Groundwater monitoring and assessment
The Minnesota Pollution Control Agency collects large amounts of groundwater quality data. Most of this is collected through programs such as Superfund, Petroleum Remediation, and Landfills. This monitoring is considered investigation and compliance monitoring. Only small amounts of data are collected through ambient groundwater monitoring.
Ambient monitoring has two primary objectives:
- to determine the status of the groundwater resources
- to identify trends in water quality over time
Between 1989 and 2001, the MPCA conducted ambient monitoring through the Ground Water Monitoring and Assessment Program (GWMAP). In 2003, the MPCA re-established an ambient monitoring effort.
In 2004, the Minnesota Department of Health, Minnesota Department of Agriculture, and the MPCA completed aMemorandum of Agreement that described monitoring responsibilities for each agency. Consequently, MPCA’s ambient monitoring activities differ considerably from those of our former program, GWMAP.
This webpage contains information about on-going ambient monitoring efforts, historic information from GWMAP, and other groundwater information useful for a variety of audiences. For information on the average concentration of a specific chemical in a particular aquifer or at a particular location in Minnesota, see Statewide Baseline Study.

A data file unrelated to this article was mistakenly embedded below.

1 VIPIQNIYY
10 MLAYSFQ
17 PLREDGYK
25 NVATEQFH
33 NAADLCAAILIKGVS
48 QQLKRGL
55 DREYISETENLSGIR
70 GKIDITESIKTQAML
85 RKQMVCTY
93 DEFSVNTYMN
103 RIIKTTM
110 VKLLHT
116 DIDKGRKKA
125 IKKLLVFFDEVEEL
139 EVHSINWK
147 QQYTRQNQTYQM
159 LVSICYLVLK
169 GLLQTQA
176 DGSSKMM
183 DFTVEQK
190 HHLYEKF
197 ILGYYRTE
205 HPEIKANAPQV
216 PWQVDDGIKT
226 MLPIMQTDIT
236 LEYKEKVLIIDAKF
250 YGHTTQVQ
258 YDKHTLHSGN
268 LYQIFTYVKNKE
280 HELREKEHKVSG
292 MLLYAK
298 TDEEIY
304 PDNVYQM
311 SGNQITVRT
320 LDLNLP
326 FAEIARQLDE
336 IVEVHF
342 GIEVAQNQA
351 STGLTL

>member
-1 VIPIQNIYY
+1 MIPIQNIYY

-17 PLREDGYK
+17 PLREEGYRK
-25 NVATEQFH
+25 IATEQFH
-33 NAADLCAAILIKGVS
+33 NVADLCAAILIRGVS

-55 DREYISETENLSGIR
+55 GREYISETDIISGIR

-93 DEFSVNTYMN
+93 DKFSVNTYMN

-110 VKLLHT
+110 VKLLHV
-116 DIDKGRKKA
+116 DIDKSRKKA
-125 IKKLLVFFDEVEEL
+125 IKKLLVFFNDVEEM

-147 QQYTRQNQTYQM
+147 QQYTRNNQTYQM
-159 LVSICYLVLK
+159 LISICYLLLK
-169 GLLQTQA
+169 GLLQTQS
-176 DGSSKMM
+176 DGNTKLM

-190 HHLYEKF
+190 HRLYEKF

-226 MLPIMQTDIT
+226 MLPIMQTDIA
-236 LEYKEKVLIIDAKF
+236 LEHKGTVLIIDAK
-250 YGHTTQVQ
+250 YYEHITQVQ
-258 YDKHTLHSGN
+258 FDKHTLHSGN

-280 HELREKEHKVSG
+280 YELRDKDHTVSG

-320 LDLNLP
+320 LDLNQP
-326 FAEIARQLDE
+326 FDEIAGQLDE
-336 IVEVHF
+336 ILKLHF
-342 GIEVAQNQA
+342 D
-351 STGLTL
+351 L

Other organizations involved with groundwater
- Board of Water and Soil Resources BWSR provides outreach and comprehensive water planning to local government officials, planners and managers.
- Metropolitan Council Metropolitan Council is responsible for planning the regional water supply for the seven-county metropolitan region. As a part of this responsibility, the council periodically updates data and information on water supply and demand and prepares water-use projections for the metropolitan area.
- Minnesota Department of Agriculture MDA is the lead state agency for all aspects of pesticide and fertilizer environmental and regulatory functions, and monitors groundwater for the presence of agricultural chemicals.
- Minnesota Department of Health - Groundwater MDH has water-quality information for approximately 16,000 public water supply wells.
- Minnesota Department of Natural Resources DNR tracks groundwater use and levels, and in some cases oversees tests to determine whether pumping a new or existing well affects water levels in nearby wells. They have groundwater level information available for about 1,500 observation wells.
- Minnesota Geological Survey Maintains the County Well Index database which has water-level data from more than 300,000 wells statewide and the ability to select data by aquifer, location, and other parameters.
For more information about ambient groundwater monitoring at the MPCA, contact Sharon Kroening or call toll free at 1-800-657-3864.